The Mismatch of Tenures in Negotiations - the Israeli political system is characterized by short and unstable terms, compared to the Palestinian leadership.7 For the Israeli Prime Minister, a substantial political step entails political crises which may bring to its collapse.
The Palestinian political culture - on the Palestinian side, decision-making is characterized by a need to reach relatively wide support, which requires reaching understandings with most factions of the Palestinian society, including the resistance movements. This process challenges historical decisions regarding Israel.8 A prominent example of the pattern's influence on the relationship is found in the war on violence and terror. Many Israelis are under the impression that the Palestinians are not committed to preventing terror attacks against Israel, carried out by opponents to the peace process. They further believe that Arafat does not consider Hamas and Islamic Jihad as dangerous adversaries whose infrastructure and ideology must be uprooted, but he rather considers them as legitimate and important political actors that should be satisfied rather than fought against.9
Therefore, as long as the aforementioned patterns continue to exist - leverage of time, mismatch of tenures and the Palestinian political culture in its current form - the Prime Minister of Israel, choosing to conduct negotiations with the Palestinians, is liable to face the danger of a political process, lasting until the exhaustion of his coalition's carrying capacity, based on a widening agenda, escalating Palestinian claims, in the midst of terror and violence during the course of and leading up to the peak of the political process.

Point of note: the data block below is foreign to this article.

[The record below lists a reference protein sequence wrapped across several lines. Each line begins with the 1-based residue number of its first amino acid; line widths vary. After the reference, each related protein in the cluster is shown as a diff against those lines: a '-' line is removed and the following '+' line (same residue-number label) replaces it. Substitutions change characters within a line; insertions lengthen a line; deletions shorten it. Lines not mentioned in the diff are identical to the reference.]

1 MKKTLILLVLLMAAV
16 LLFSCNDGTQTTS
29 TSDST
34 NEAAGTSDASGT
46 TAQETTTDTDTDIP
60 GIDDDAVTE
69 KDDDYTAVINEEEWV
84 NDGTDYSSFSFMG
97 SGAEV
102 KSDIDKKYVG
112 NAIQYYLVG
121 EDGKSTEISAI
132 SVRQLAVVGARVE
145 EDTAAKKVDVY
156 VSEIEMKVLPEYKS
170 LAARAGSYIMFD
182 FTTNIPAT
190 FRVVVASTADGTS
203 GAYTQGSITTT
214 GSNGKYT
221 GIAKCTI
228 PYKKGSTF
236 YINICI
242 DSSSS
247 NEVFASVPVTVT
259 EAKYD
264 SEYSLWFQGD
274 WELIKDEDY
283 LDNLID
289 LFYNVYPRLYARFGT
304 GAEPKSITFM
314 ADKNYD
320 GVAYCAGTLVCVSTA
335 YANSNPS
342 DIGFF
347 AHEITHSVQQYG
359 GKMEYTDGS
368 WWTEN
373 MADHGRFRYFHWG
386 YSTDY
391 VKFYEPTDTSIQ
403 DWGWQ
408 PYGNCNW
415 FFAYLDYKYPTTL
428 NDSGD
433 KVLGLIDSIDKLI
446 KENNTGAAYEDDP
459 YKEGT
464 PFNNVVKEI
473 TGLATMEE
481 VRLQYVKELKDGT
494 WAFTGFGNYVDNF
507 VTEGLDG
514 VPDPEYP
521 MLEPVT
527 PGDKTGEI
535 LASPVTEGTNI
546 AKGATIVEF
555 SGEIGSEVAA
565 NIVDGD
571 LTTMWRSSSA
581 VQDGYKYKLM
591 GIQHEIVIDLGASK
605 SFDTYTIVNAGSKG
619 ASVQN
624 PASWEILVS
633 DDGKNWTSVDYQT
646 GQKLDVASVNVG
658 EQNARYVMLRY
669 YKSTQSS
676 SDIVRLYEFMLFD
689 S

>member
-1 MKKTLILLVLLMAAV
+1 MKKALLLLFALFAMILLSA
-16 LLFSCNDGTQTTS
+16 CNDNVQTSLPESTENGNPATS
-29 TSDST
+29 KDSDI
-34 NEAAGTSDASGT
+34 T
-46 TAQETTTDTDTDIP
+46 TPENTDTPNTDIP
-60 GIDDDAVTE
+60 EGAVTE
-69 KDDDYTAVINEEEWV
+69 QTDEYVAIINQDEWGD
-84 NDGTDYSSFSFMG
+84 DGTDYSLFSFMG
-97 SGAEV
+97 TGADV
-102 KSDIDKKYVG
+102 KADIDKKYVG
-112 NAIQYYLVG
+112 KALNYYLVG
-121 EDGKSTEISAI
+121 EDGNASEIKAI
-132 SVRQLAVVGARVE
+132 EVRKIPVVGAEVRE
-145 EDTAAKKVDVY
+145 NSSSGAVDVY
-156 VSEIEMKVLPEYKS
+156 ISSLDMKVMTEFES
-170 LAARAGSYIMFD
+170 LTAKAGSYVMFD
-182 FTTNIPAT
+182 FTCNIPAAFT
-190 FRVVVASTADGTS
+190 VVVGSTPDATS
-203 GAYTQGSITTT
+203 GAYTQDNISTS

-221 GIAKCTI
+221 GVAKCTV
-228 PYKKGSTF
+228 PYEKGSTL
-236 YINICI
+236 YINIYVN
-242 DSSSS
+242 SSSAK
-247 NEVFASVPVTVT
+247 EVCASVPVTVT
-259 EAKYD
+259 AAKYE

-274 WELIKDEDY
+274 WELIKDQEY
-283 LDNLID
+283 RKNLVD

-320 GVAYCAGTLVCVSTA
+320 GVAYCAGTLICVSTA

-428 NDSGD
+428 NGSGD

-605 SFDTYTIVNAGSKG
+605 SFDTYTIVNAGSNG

In the Israeli perspective, understanding these conundrums prior to and at the moment of entrance into a political process vis-à-vis the Palestinians is essential to the success of negotiations. Hence, the conundrums of negotiations have wide significance for the conduct of the Israeli chief decision-maker (see: Core field of conduct of the Israeli leadership), inter alia, regarding the question whether to conduct negotiations with the Palestinians, or to choose an alternative strategy to negotiations, based on unilateral steps or steps coordinated with third parties, even if they are not stipulated by agreement or cooperation with the Palestinians.